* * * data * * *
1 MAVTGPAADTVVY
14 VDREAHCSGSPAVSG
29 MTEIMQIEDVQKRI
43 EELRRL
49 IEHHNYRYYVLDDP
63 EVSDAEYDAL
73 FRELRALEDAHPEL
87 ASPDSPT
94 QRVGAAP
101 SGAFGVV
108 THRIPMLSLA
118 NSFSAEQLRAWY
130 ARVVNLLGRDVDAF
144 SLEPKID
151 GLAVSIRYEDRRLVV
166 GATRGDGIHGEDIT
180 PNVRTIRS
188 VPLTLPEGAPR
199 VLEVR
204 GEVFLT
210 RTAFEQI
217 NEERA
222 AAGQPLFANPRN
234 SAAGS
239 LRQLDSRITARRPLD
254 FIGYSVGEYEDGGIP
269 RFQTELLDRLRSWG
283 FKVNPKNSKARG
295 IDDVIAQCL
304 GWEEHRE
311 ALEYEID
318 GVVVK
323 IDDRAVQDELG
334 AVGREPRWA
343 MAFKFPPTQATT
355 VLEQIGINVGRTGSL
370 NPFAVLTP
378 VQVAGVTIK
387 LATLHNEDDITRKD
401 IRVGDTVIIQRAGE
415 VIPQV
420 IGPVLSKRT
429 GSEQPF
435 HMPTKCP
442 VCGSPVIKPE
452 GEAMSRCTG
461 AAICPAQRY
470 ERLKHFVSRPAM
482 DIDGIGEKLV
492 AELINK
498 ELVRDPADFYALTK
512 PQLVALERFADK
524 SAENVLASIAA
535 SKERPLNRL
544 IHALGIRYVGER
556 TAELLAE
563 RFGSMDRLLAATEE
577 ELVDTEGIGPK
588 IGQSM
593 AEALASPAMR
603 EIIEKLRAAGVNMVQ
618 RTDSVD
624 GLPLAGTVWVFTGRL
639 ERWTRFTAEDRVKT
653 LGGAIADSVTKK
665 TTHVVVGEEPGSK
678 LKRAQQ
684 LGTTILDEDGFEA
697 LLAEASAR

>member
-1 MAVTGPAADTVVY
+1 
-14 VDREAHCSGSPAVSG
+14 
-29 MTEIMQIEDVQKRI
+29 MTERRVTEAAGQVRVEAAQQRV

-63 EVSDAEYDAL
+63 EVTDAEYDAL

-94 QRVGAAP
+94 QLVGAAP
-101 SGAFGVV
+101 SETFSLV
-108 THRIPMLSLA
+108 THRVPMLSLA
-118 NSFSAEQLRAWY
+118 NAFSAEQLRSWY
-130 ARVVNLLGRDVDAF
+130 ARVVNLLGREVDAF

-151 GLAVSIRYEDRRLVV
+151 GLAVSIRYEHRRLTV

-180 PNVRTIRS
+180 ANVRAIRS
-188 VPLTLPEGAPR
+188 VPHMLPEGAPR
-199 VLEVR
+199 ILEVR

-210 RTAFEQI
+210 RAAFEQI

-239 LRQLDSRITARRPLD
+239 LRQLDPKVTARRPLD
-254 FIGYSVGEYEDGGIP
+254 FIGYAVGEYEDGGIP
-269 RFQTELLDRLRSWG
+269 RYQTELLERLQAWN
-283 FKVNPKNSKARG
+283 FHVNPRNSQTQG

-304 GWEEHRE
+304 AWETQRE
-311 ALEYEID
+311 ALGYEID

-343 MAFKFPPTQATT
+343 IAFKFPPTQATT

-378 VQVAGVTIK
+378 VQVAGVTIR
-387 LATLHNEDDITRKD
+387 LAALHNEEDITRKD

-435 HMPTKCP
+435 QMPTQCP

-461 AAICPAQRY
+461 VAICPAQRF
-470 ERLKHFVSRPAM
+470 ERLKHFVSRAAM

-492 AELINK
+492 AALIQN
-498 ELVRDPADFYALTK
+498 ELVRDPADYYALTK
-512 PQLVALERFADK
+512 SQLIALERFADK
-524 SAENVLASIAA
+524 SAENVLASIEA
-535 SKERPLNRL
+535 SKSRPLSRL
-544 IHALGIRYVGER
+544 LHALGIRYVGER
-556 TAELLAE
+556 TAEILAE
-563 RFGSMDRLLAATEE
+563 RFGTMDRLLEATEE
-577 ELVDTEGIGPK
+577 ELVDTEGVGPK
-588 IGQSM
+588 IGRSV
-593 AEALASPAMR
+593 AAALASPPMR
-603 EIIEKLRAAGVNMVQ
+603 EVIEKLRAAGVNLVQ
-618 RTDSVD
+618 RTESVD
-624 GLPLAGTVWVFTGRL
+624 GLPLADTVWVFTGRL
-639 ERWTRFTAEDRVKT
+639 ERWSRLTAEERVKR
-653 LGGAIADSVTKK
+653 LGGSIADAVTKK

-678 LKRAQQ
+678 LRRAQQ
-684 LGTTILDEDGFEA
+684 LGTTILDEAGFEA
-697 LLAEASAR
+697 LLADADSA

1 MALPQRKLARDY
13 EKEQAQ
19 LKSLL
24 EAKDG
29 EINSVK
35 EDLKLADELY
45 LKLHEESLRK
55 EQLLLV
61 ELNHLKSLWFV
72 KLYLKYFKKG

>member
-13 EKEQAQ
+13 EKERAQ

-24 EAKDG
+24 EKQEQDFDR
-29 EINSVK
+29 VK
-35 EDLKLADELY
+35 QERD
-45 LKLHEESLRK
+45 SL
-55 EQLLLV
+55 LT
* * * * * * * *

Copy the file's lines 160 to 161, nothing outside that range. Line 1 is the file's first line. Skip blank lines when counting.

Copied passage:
+697 LLADADSA

1 MALPQRKLARDY